The news is rife with stories of sexual violence on college campuses. In his excellent new book, “Missoula,” Jon Krakauer takes a close look at the emotionally tangled issue of acquaintance rape and how it affected victims and perpetrators in Missoula, Mont., during a rash of incidents from 2010 to 2012. That town of 70,000 is home to the University of Montana and its extremely successful football team, the Grizzlies — or The Griz, as the fans put it — some of whose players figure prominently in Krakauer’s investigation.
Krakauer tells the stories of several young women and how they were raped — not by knife-wielding thugs in ski masks, but by people they trusted. He opens with the story of Allison Huguet.
Allison grew up in Missoula in a close, family-friendly neighborhood. One of her neighbors, from age 5 on, was Beau Donaldson. They were friends, not romantic partners, and ended up going to the university together. One Saturday night in 2010, Huguet was at one of Donaldson’s house parties when she drank too much to drive home. Huguet fell asleep on the living room sofa and awoke two hours later with her pants pulled down to her knees. Donaldson was raping her.
She pretended to be asleep because she feared what Donaldson would do if she resisted. He had a hundred pounds on her and, as Huguet said, “He could have snapped my neck like a twig.” When Donaldson finished and left the room, Huguet quickly dressed and ran from the house, calling her mother to come pick her up. As she ran down the street talking to her mother on her cellphone, she realized Donaldson — a Grizzlies running back — was chasing her. Her mother pulled up, and Huguet jumped into the car and fled.
Krakauer also tells the story of Cecilia Washburn and Grizzlies quarterback Jordan Johnson. Though they had a flirting relationship and ended up one night kissing in bed at her apartment, she clearly said no when Johnson tried to have sex with her. Johnson held Washburn down, bruising her chest and tearing her vagina as he raped her. Though her roommate was one room away, Washburn did not cry out and later gave Johnson a ride home.
In all, Krakauer recounts a half-dozen assaults involving the Montana football team, including a horrifying gang rape. The stories are heartbreaking and infuriating, but the offense is compounded when the victims make the courageous and difficult decision to report the assaults to police.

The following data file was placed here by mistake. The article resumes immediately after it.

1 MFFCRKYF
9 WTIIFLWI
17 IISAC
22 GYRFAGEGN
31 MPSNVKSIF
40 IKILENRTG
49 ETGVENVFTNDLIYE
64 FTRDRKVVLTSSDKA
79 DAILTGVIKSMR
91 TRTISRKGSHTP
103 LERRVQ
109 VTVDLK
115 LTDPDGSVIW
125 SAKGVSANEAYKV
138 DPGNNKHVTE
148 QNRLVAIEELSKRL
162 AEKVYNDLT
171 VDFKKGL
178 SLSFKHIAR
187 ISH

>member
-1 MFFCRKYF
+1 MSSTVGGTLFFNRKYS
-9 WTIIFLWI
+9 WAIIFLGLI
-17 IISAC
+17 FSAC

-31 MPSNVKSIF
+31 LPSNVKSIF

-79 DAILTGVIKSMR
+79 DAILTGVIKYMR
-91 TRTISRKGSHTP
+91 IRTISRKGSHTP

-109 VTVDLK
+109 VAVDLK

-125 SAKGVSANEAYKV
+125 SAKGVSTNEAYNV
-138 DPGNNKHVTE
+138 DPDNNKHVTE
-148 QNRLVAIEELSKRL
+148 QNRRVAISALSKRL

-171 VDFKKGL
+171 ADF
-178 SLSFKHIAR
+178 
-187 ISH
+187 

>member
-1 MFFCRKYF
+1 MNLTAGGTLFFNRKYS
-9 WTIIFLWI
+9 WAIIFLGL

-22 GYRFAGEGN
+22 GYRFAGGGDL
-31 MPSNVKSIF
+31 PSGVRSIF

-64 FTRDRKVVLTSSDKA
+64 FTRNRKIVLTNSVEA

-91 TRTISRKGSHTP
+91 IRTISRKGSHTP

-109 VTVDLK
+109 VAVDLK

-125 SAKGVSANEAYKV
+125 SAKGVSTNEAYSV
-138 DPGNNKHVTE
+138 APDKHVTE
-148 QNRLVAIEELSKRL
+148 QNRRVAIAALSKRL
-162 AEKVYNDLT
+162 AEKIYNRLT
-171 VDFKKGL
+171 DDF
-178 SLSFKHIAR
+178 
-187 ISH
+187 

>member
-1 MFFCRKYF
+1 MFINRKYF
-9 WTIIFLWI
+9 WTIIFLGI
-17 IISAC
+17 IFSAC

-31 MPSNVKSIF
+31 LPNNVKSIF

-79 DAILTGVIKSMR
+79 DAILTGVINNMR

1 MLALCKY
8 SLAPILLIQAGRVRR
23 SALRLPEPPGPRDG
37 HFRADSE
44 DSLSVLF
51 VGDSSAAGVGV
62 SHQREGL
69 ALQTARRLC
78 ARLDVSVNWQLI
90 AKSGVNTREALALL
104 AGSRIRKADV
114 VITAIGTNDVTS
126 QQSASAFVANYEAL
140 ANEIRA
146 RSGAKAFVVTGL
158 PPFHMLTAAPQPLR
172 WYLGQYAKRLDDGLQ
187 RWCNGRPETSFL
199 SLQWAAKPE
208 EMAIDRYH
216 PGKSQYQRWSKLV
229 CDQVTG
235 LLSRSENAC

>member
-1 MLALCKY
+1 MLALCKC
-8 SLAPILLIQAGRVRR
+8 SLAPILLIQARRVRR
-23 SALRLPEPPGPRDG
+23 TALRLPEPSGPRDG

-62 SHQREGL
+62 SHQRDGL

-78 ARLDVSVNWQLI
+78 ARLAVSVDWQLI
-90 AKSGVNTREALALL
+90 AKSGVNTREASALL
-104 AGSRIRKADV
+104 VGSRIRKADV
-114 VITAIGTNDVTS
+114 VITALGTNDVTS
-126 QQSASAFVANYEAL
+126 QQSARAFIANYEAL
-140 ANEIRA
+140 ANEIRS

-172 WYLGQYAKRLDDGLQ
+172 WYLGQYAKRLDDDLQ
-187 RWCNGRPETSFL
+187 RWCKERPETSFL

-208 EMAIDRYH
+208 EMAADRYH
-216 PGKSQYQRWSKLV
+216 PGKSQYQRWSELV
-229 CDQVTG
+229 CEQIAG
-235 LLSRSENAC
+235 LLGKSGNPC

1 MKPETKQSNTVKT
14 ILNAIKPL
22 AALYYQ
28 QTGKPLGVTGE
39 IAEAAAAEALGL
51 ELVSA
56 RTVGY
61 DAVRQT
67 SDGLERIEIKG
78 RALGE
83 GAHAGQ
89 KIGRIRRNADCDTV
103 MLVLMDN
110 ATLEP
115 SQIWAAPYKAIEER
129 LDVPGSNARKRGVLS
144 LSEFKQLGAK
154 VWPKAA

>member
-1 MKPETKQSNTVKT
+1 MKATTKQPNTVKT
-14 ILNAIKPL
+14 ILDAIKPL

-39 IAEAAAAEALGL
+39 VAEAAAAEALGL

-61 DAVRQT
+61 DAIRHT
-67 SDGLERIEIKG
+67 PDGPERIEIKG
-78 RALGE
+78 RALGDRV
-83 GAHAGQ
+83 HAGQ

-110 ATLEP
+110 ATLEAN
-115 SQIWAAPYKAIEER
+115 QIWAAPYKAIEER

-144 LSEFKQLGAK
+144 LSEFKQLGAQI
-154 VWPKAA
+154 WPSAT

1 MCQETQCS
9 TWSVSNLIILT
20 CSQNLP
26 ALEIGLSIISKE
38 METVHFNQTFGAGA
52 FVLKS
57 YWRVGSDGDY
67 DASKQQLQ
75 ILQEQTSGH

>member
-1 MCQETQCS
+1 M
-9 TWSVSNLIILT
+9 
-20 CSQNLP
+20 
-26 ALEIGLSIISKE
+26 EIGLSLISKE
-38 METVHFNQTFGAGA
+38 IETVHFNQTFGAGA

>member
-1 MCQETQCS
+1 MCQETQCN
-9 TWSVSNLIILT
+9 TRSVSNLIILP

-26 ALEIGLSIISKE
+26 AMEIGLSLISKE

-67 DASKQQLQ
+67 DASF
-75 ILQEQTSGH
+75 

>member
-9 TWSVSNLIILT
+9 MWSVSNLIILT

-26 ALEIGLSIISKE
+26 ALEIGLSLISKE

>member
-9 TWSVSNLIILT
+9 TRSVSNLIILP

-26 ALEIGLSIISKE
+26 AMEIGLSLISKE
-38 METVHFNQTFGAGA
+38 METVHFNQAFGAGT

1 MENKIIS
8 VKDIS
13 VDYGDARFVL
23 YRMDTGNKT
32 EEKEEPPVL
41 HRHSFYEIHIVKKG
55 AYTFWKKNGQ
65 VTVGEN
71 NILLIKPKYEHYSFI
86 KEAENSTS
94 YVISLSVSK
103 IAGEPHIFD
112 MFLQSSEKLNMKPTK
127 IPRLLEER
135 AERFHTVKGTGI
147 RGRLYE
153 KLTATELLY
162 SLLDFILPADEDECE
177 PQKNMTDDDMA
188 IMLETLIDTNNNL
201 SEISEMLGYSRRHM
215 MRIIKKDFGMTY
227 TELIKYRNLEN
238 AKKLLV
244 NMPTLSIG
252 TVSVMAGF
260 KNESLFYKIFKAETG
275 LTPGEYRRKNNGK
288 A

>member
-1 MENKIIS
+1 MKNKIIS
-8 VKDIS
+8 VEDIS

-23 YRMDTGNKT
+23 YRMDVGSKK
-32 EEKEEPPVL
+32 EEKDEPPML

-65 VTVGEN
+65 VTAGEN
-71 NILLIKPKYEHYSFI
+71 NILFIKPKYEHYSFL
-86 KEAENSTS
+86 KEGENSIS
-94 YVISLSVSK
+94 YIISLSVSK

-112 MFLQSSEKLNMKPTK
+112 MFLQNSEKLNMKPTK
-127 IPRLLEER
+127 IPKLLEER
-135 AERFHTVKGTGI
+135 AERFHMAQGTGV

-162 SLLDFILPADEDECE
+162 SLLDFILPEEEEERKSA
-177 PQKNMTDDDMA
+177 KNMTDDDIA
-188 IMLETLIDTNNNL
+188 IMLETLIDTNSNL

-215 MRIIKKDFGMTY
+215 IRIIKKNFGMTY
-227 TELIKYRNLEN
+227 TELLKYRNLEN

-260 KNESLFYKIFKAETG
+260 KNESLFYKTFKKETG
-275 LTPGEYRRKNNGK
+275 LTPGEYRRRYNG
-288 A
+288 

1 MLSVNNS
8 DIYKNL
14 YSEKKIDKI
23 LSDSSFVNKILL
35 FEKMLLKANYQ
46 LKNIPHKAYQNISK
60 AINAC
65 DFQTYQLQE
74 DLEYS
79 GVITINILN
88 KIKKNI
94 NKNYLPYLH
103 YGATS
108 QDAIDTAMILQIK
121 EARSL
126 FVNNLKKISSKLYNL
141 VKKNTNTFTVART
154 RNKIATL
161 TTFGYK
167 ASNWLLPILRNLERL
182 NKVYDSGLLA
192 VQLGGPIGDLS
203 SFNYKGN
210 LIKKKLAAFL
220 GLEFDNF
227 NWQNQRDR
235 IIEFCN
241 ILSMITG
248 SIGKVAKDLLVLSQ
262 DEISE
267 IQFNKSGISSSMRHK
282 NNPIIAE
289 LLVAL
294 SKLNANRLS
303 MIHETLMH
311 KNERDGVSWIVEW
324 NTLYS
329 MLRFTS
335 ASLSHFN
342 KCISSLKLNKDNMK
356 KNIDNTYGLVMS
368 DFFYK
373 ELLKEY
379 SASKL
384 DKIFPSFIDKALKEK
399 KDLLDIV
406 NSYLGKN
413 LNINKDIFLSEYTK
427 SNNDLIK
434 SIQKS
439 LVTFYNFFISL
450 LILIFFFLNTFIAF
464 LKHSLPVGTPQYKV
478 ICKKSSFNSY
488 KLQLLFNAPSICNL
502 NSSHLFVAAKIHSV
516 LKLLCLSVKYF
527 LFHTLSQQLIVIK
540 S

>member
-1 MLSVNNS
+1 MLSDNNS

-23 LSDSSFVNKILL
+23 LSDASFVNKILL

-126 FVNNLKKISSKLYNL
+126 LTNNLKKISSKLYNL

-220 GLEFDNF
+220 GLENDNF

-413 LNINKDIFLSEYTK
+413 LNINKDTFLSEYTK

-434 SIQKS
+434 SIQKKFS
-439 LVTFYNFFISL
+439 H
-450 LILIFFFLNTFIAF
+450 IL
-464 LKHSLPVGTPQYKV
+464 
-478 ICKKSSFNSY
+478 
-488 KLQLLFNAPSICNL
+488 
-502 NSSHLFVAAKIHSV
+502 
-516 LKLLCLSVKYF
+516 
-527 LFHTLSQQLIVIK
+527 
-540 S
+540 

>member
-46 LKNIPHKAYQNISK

In Missoula, football players were treated like gods. Accusing these local heroes of sexual assault unleashed a torrent of abuse on the young women. In daily conversation and later in the courtroom, the victims faced the all-too-common kinds of questions aimed at turning the blame back on them: How were you dressed? Were you drunk? Did you fight back?
Krakauer doesn’t just tell the story of these crimes. As he has done so brilliantly in his other books — “Into Thin Air” and “Under the Banner of Heaven” among them — he sets the story firmly in the context of social history. He gathers relevant research and debunks scores of misconceptions about rape. Under the “very old concept of rape,” Krakauer writes, “there can only be two precursors of rape: 1) A stranger jumps out from the bushes; 2) There is no rape unless the woman puts up a fight, to the death if necessary.”
Research also quashes the man-in-a-ski-mask image. Most of the rapists are often described as “nice guys who would never rape anyone.” In a chilling interview with a fraternity member named “Frank,” we learn that he and his fraternity brothers worked for days crafting guest lists for parties, selecting women carefully, based on vulnerability. The plan: Get them too drunk to protest when the brothers had sex with them. Frank describes one of his rapes, when his victim didn’t begin to protest until they were wrestling on the bed.
“It pissed me off that she played along the whole way and then tried to squirm out of it,” Frank said.
The young women who reported their assaults to police — and who later spoke so movingly to Krakauer — were motivated by a common goal: to make sure their assailants were punished and would not rape again. (Eventually, the Department of Justice launched an investigation into Missoula’s handling of rape cases.)
Unfortunately, even if there is a courtroom victory, there is little peace or satisfaction for the victim. “He gave me a life sentence,” Huguet said of Donaldson, “a life in which I have to work every day to get through the pain.”
William McKeen teaches at Boston University and chairs its journalism department. He is the author of “Outlaw Journalist” and “Mile Marker Zero.”